Left: Cover of Jonathan Lippincott’s Large Scale: Fabricating Sculpture in the 1960s and 1970s (2011). Right: Louise Nevelson’s Sky Covenant, 1973, in progress at Lippincott.


Jonathan Lippincott is the author of Large Scale: Fabricating Sculpture in the 1960s and 1970s, a book published by Princeton Architectural Press that chronicles the formative years of Lippincott, the first industrial-style fabrication plant to collaborate exclusively with artists. Illustrated with photographs from the Lippincott archive—many of which have never before been published—the book gives a behind-the-scenes glimpse into the creation of some of the most iconic public artworks in the US. He will discuss the book at the School of Visual Arts on Thursday, April 28.

SCULPTURE IS SO MUCH ABOUT ONE’S EXPERIENCE OF SPACE and one’s physical relation to the subject: Is it bigger than you? Is it smaller than you? Can you walk under or around it? And to have that experience be successful, I think the artist has to be closely involved with the fabrication of the work. Most artists would come to Lippincott for a few days at a time while their work was being made—the shop was close enough to New York City, in North Haven, Connecticut, that artists could also make day trips as often as they liked. Usually an artist would review the sculpture about half a dozen times during the fabrication, so they could see what was happening and guide the process of creating the work.

Most artists started out with models or drawings and used these as a basis for creating the large-scale work. Louise Nevelson was the exception in that she often worked directly at scale. She would collage together found metal elements in very much the same way she worked on her wood sculptures. My father had collections of scrap metal on hand for her and she would work with a couple of welders at the plant for four or five days at a time, putting together these massive sculptures. She would direct the assembly, and the welders would cut and join the pieces together according to her configuration. The workers could do very quick welds while Nevelson was on site and then finish up the construction and paint the sculptures later. She would come back to review the pieces a few weeks later, and make any adjustments or changes. Her work was very much created in the moment; she could see what it should be.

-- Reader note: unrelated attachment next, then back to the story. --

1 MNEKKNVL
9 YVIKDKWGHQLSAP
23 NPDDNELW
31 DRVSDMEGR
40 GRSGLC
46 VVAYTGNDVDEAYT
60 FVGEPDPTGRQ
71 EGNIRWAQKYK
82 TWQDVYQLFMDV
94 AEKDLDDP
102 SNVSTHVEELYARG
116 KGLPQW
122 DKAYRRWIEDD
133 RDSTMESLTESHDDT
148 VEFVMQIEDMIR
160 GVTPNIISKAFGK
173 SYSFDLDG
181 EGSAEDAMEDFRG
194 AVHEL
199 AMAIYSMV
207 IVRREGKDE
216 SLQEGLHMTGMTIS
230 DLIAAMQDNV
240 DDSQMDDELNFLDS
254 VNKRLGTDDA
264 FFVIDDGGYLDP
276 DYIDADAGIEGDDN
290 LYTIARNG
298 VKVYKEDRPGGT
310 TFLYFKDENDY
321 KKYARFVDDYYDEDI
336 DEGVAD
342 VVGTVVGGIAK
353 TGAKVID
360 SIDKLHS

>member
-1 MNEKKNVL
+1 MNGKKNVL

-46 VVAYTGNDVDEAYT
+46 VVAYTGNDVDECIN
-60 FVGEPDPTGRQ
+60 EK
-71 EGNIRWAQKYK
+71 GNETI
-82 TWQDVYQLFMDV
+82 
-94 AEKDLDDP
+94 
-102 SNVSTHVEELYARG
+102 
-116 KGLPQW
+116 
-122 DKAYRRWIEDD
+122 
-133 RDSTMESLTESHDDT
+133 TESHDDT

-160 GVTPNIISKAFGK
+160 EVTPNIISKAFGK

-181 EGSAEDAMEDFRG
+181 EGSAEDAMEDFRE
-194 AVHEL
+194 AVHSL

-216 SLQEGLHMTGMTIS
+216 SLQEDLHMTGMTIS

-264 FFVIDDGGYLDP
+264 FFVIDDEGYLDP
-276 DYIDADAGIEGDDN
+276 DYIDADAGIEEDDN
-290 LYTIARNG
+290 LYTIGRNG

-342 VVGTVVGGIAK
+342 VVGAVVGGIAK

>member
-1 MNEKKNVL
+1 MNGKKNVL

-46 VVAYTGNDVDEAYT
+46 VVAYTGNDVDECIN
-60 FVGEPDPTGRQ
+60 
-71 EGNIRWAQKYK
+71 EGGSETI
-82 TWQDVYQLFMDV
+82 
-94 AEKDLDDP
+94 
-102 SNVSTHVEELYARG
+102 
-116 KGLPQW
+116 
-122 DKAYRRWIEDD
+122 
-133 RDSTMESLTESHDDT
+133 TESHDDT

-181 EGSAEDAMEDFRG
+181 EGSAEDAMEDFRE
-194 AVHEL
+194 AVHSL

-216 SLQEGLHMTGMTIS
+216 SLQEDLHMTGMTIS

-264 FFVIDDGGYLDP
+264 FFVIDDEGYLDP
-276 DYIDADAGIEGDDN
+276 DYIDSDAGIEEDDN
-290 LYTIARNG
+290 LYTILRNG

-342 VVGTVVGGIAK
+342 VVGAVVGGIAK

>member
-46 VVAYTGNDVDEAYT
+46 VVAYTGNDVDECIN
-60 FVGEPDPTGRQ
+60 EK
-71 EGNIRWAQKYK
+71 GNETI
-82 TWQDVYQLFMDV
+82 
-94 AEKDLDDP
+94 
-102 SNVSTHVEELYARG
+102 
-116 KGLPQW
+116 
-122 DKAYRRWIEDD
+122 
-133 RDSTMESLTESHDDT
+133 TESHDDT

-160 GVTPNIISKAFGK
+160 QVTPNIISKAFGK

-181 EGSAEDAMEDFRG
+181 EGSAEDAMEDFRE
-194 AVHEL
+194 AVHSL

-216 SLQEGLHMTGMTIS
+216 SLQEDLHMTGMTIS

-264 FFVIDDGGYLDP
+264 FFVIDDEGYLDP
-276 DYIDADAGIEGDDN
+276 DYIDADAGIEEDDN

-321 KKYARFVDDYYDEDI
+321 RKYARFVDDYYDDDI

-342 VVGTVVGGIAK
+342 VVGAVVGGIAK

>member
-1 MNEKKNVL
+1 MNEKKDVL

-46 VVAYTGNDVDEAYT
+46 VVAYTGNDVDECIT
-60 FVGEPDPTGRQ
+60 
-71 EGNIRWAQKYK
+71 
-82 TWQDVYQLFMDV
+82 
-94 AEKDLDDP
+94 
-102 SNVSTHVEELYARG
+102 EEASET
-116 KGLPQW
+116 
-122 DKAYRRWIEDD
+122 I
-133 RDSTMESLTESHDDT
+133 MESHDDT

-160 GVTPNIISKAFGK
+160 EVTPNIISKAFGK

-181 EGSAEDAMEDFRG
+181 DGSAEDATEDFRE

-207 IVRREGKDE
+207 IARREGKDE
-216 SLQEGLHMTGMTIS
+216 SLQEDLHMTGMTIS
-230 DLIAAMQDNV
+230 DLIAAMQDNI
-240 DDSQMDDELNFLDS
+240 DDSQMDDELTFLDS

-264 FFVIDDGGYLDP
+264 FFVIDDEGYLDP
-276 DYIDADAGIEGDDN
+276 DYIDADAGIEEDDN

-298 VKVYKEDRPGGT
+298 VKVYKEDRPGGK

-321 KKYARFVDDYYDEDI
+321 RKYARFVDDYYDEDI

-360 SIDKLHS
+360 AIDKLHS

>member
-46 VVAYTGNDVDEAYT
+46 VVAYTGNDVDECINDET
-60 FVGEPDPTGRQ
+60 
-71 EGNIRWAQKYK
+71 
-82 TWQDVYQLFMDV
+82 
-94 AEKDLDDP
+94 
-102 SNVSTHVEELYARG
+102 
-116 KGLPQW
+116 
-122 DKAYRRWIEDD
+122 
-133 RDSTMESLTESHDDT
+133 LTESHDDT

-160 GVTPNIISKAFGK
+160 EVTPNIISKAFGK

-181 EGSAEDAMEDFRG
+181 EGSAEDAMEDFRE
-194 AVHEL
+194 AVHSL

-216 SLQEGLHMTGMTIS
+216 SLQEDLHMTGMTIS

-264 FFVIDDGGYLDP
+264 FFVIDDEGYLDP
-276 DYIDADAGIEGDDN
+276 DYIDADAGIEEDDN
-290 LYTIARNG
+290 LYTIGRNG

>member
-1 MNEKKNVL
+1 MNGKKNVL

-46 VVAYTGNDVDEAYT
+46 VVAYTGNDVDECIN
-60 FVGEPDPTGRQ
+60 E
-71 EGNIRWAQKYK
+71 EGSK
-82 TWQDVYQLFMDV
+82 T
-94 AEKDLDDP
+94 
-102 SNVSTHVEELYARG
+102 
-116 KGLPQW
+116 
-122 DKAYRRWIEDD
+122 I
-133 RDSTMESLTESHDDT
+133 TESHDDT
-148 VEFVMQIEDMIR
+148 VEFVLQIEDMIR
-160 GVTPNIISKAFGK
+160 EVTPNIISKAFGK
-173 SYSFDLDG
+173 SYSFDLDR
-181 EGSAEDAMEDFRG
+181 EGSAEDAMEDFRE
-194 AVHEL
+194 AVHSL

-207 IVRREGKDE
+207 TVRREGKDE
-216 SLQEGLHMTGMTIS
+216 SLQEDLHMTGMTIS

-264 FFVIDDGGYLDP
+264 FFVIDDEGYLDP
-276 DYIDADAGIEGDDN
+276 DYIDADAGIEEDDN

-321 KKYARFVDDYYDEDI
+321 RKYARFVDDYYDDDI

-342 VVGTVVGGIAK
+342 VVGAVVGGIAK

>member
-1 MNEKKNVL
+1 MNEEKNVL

Claes Oldenburg is another artist who created a lot of work with Lippincott, and he explored many different materials over time—various kinds of metals, plastics, and Styrofoam, among other things. The shop was always game for that sort of exploration—looking into different materials and ways of creating the sculptures. They were incredibly flexible and could really run with whatever an artist came up with.

Many of the artists as well as many of the crew had long working relationships with Lippincott. Each time an artist would come to the plant to work on something, he or she would have the same crew to talk to, and so they developed a mutual language to discuss how the sculptures were made and what the end result should be. The collective knowledge generated over time between artists and fabricators made a lot of really amazing work possible because the exploration and experimentation was very much ongoing and reciprocal. It wasn’t like, “All right, this is what were doing and now we’re done.” It was much more, “What do we want to do next time? And how can we do it?” That whole experiment was really exciting. Every project was a new challenge.

— As told to Mara Hoberman